Friday, August 12, 2011

Summer Update #1 - Honey Harvest

Well it took a few years but we finally got a decent honey harvest.  On July 9th we pulled off the Supers that were on Mary & Myrina; a Medium Super each.  Neither was completely drawn or filled.  About 8 frames out of each with only most of them fully drawn.  There were a few Deep frames to.

We were able to borrow back the same extractor we used in 2008 when we first spun honey.  A hand crank job that fits 4 Deep frames tangentially.  We tried using a capping knife for the first time.  Warmed it up on a hot plate before using it on a frame.  It didn't do that great so we went back to the capping fork.  The knife cut off a lot of wax & cooled down too quickly.  Though it was extremely sharp!  The neighbor lent us her capping bucket too.

Uncapping a Deep Frame
Last time we used a pot to collect the honey.  Fortunately I started brewing beer in January.  So this time we used my 6.5 gallon bottling bucket that has a spout.  Also different was the strainer.  Last time we used the 600 micron mesh and were left with very fine wax particles in the honey.  This time we nested the 200 micron mesh into the 600.  The honey came out perfectly clear.  Although it took Forever to pass through the strainers.

Outside at the Spinning Party
In all we got 4.5 gallons of honey.  Not the greatest haul but we're very happy with it.  After the first year of eating honey EVERY DAY we couldn't stop so had to buy honey when the bees didn't deliver.  Now we have a good supply of our own honey and it's as good as can be.  The main source here is Tulip Poplar & Black Locust.  The honey has a very fragrant woodland taste to it.  It's not pure sweet either, plenty of flavor, which I like.

The bottling didn't go as planned.  I thought the spout on the beer bucket would be great but it was to narrow.  The honey was too thick to flow quickly; like 30 minutes to fill a pint jar!!!  So I ladled it.  Which is fine.  The kids got another spoon to lick clean.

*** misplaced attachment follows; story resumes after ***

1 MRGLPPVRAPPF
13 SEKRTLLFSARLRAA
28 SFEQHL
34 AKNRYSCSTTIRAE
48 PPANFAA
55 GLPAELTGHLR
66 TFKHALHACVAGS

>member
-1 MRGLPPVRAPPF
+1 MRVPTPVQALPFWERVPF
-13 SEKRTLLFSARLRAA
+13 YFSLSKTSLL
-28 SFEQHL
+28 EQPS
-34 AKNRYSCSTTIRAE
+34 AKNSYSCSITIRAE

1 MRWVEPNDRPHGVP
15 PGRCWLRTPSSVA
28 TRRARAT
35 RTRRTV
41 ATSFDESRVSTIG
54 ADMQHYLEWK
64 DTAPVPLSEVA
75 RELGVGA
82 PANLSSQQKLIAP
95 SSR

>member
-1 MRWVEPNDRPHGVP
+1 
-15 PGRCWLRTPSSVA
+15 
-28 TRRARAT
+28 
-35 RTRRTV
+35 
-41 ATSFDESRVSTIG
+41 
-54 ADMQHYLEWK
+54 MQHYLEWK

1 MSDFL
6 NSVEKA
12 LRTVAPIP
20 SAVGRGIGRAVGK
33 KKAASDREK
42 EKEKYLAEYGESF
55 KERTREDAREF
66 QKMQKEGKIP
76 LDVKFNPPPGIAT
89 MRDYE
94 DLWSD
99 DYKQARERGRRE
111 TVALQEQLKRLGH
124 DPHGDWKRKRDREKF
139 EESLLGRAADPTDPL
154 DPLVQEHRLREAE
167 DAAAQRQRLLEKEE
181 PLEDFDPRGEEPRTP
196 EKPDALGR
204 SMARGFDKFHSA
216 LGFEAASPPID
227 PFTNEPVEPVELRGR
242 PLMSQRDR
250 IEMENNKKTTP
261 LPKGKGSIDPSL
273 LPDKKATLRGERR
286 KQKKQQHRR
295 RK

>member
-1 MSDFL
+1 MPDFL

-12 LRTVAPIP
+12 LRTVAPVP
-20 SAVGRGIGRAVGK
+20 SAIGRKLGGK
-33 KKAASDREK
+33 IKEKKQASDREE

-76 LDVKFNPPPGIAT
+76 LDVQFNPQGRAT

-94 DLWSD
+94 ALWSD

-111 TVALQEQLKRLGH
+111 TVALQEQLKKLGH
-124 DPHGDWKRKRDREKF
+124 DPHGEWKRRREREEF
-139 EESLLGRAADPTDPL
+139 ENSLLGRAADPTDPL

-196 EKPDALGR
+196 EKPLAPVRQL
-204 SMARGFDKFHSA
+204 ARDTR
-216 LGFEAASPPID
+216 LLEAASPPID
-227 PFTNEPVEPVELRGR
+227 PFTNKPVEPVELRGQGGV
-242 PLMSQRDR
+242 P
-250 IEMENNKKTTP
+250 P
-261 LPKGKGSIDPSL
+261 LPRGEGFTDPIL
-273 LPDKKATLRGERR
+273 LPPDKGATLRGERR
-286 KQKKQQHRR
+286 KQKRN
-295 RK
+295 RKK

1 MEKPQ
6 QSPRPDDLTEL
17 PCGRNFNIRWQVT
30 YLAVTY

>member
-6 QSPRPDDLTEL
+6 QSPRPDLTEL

Filling a pint jar
There are many people i want to give honey to but we don't have enough for everyone.  Fortunately we didn't promise anything.  A good bit went to family, dear friends, and helpers though. 

I think the main reason the bees didn't make more honey was the screwy main flow.  The Poplars always bloom at once by the millions.  That, of course, draws all the bees to the trees.  This year the trees bloomed Almost singularly.  One would pop then another later on.  It lasted longer but nothing ever got the bees motors running.  The bees would instead concentrate on some non-major flow sources.  Also those darn Queen Excluders.  I thought clipping the sides would help, and it did, but not enough.  Lets see what I come up with next year.  Hopefully I've learned my lesson but I can be a bit thick.

Not the most but definitely the Best!
After all the fun one super and all the equipment were left out for the bees to rob clean.  Wow! was that crazy.  Two days of, "Don't go outside!".  It was a great show though.  At the time i had 8 colonies and my neighbor had 5.  That's a bunch of bees.

Nom nom nom nom...
Next year I hope to have four hives to put Supers on.  If its a decent year we could end up with more then we can eat for once.  Awww Yeah!...

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1 comment:

Christopher Beeson said...

Congrats on your harvest!